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This story appears in the June 13, 2011 issue of ESPN The Magazine.
THESE ARE TENSE TIMES in the NASCAR garage. A springtime schedule that pairs tight-quarter tracks and rising temperatures has racing's biggest stars blowing off steam and bashing in bodywork.
The May race at Darlington began with NASCAR officials commanding behind closed doors that Juan Pablo Montoya and Ryan Newman bury a hatchet they'd sharpened one week earlier at Richmond when on-track contact ended off track with fists flying. The following night officials were back in session, this time with Kevin Harvick and Kyle Busch, who ended the Darlington race with a frightening Pit Road throwdown.
In the midst of it all, Jimmie Johnson sat chuckling and shaking his head. As he strolled into the media center, reporters bombarded the five-time champ with details of the grudge matches that were effectively stealing headlines from his march toward a sixth consecutive Sprint Cup title. Then the questions followed: Why didn't he ever get into fights? Why didn't Jimmie ever throw a haymaker or drop an F-bomb to defend his honor? Why didn't he do something, anything, to finally do away with being described so frequently as, well, dull?
Was it due to lessons learned from one-time mentor and golden boy Jeff Gordon? Or was it because of sponsor pressure, some sort of contract morality clause? Actually, the 35-year-old explained, it was nothing remotely that complicated and certainly nothing that grown-up. Instead, JJ recalled a moment from his childhood.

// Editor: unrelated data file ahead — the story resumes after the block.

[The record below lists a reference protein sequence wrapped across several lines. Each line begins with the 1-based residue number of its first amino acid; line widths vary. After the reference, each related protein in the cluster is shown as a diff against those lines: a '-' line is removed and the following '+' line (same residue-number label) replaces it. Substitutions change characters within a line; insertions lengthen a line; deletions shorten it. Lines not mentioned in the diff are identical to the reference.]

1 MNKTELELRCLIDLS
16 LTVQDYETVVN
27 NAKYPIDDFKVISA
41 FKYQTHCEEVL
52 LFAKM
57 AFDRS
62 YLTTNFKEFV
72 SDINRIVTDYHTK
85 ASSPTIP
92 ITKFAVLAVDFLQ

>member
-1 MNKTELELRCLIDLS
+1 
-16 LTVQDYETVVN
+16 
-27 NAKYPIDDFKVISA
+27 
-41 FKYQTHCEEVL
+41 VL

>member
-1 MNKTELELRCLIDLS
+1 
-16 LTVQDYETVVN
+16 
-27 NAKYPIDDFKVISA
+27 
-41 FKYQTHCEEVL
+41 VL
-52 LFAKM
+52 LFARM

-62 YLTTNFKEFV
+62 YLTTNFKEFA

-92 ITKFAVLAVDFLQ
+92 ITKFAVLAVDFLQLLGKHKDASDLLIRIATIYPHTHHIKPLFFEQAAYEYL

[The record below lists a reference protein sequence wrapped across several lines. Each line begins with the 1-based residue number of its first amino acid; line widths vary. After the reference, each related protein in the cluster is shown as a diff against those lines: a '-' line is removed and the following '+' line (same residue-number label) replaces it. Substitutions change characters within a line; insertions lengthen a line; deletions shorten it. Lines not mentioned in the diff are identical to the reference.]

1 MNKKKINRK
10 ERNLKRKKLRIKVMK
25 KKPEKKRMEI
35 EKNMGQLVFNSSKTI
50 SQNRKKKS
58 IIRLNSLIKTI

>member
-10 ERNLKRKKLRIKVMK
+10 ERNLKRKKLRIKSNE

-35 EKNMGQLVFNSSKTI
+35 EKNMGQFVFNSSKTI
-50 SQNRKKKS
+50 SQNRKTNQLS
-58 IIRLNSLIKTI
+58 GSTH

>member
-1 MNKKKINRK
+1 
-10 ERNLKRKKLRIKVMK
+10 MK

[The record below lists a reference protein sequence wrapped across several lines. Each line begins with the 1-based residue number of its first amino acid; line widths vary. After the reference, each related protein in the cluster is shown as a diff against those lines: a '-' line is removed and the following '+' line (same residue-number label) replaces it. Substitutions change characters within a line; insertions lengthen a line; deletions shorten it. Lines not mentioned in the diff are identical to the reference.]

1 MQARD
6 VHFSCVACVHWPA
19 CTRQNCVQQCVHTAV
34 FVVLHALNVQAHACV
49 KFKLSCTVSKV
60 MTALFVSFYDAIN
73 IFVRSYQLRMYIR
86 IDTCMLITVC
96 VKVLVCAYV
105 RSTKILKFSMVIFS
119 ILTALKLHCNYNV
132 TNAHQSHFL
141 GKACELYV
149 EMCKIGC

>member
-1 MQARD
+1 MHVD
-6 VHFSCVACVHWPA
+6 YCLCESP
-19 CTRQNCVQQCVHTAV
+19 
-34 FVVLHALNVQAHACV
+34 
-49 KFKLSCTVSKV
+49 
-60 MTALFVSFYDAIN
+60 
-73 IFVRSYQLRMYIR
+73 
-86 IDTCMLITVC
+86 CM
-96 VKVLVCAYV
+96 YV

He was about 11, standing atop a berm inside a Southern California dirt bike track. Little Jimmie had been racing another kid for the local title when the two hammered into a corner and ended up in a heap. When Johnson tried to climb back on his bike, his rival shoved him down. "We end up in this wrestling match out there. We both got on our bikes -- I got up first -- and I shoved him down. When he got on the track I launched my bike toward the pit area and knocked him off his bike."
Johnson turned to the pits to soak up appreciation for his badass dirt bike moment. Instead, he saw his parents standing slack-jawed, visibly crushed by disappointment. "There's something from that moment that stuck with me. I didn't like how I felt after that. I was embarrassed of it. Still am."
Label his approach to racing, the one born in that moment, boring. Johnson will keep calling it smart. He understands why many racers carry chips on their shoulders, but his are reserved for carrying Cups.
Ryan McGee is a senior writer for ESPN The Magazine.